The official NCAA Blog has put out a great post about some of the potential rule changes around College Baseball for next season. The biggest change is the fact that they will require base coaches to wear a helmet next season following the lead of Major League Baseball after the unfortunate death of a minor league coach in 2007. One of the other rule changes deal with speeding up the game with less conferences with umpires and on the mound. The final rule change is to eliminate all the huddling around home plate by a team after a home run or doing live play where teammates will come out of the dugout. I actually saw this happen last season during a Division 2 matchup between Franklin Pierce and Assumption. The Franklin Pierce benched emptied to congratulate the running scoring but the ball ended up getting away from the infield and going into the middle of the players coming onto the field. We were able to secure video of Jim Paronto talking about the rule changes. Continue reading
FROM CBB NEWS SOURCE
Andrew Oliver’s attorney says his client will be there when State starts classes next week. The real question is, will Oliver return to the mound for the Cowboys?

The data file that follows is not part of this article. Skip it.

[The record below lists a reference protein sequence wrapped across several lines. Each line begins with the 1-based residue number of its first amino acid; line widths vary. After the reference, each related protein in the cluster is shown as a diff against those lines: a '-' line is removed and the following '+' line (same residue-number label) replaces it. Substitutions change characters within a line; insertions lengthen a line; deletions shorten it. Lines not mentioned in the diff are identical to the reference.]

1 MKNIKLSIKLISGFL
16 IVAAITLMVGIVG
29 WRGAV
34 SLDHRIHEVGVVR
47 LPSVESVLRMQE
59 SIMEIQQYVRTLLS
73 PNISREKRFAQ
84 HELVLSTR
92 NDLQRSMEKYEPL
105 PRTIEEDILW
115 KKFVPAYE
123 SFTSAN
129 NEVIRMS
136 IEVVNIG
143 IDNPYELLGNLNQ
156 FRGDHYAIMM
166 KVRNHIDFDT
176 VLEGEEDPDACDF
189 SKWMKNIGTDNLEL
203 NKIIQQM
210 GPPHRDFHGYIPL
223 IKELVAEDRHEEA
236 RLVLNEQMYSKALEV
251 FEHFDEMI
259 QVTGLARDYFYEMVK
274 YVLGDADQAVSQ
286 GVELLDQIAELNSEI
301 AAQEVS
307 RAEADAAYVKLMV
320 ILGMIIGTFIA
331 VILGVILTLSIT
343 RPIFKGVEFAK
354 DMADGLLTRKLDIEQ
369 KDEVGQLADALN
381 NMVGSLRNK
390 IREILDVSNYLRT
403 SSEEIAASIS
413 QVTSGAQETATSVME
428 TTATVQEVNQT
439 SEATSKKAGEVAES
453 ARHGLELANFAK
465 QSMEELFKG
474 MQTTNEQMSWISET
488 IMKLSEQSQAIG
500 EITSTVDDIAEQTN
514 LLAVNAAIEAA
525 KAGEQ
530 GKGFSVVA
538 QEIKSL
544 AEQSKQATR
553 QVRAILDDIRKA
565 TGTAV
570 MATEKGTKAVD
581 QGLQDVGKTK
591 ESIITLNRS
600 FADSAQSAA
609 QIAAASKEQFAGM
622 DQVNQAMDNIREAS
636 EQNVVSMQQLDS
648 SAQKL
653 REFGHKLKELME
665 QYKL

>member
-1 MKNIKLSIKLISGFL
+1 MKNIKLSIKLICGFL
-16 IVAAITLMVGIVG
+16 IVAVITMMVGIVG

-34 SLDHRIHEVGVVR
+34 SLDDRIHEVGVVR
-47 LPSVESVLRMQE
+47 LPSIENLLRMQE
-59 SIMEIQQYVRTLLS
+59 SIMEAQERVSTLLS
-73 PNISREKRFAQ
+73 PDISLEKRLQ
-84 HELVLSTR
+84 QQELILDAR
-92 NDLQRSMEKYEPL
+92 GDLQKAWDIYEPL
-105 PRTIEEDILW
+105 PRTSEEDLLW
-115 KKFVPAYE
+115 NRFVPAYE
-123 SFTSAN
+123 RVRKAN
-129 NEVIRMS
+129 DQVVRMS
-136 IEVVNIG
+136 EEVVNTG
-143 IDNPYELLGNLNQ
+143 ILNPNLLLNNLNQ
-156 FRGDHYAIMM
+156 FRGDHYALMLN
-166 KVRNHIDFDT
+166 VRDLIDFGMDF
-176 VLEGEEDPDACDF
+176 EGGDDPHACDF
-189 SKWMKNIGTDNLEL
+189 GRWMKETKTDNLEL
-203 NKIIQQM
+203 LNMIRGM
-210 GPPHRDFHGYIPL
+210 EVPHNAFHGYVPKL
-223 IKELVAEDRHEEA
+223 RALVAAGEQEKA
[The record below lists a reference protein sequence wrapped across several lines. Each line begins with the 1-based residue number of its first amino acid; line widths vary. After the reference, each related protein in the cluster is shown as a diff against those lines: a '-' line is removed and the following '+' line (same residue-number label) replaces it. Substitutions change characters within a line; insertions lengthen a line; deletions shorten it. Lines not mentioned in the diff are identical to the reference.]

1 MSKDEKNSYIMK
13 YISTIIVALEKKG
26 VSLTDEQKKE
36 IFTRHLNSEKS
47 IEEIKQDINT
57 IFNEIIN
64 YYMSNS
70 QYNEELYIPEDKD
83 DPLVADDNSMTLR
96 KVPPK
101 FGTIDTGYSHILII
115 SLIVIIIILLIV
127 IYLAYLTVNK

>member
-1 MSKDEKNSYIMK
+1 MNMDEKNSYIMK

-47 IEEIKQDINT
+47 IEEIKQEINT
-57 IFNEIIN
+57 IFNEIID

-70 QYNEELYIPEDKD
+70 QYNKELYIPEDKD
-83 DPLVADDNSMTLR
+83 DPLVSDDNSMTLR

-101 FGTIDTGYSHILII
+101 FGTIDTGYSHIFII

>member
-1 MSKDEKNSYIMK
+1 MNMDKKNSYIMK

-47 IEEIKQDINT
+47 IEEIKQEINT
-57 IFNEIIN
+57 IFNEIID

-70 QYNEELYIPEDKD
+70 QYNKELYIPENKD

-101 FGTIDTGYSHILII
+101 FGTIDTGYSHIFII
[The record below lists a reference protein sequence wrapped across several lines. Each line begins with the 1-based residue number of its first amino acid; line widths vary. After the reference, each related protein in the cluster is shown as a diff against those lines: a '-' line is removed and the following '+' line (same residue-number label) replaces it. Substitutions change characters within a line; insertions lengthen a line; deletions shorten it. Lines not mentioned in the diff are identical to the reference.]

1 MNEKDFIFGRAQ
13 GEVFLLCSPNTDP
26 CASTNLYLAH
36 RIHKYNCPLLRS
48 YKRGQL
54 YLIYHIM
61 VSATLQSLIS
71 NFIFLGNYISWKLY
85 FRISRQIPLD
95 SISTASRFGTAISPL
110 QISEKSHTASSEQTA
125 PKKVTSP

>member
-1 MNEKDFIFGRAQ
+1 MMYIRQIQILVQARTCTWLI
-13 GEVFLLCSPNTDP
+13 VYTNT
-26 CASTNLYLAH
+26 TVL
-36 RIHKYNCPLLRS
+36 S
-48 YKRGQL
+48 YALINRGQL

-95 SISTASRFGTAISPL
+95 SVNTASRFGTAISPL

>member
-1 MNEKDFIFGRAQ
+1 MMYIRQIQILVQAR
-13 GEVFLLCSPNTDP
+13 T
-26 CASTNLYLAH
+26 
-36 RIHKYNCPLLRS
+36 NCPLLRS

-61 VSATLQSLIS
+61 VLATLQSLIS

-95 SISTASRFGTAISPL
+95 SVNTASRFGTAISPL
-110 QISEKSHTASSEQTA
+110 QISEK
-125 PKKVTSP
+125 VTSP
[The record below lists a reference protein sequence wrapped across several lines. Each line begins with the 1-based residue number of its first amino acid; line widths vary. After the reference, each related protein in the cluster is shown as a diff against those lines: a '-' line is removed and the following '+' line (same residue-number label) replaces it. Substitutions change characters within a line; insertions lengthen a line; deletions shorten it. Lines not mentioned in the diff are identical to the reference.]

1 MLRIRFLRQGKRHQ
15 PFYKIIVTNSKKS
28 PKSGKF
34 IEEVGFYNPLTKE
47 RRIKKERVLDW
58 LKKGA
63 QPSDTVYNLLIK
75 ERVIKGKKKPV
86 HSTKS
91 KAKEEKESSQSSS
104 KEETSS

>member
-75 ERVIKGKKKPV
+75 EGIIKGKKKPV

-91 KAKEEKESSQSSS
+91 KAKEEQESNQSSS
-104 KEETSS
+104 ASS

Until late spring, Oliver was OSU’s pitching ace, a sophomore left-hander capable of carrying the Cowboys to the College World Series. In the last two years, Oliver had become such a hot prospect that Scott Boras, one of the most powerful agents in baseball, wanted him as a client.
The Dallas Morning News takes a look at equivalency sport scholarships with an interesting read:
The Scholarship Game: An examination of how universities divvy up scholarship money and the impact on student athletes.
After years of playing baseball with the elite Dallas Mustangs youth travel team, Tyler Sibley is weighing scholarship offers to play shortstop at a Division I school next fall.
The financial aid Sibley receives in college won’t come close to covering the money his father, Tim, has spent getting him to this point.
The same can be said for countless other athletes across North Texas whose parents often spend well in excess of $25,000 so their kids can compete at the highest levels in youth sports such as baseball, swimming, soccer, tennis and golf. Continue reading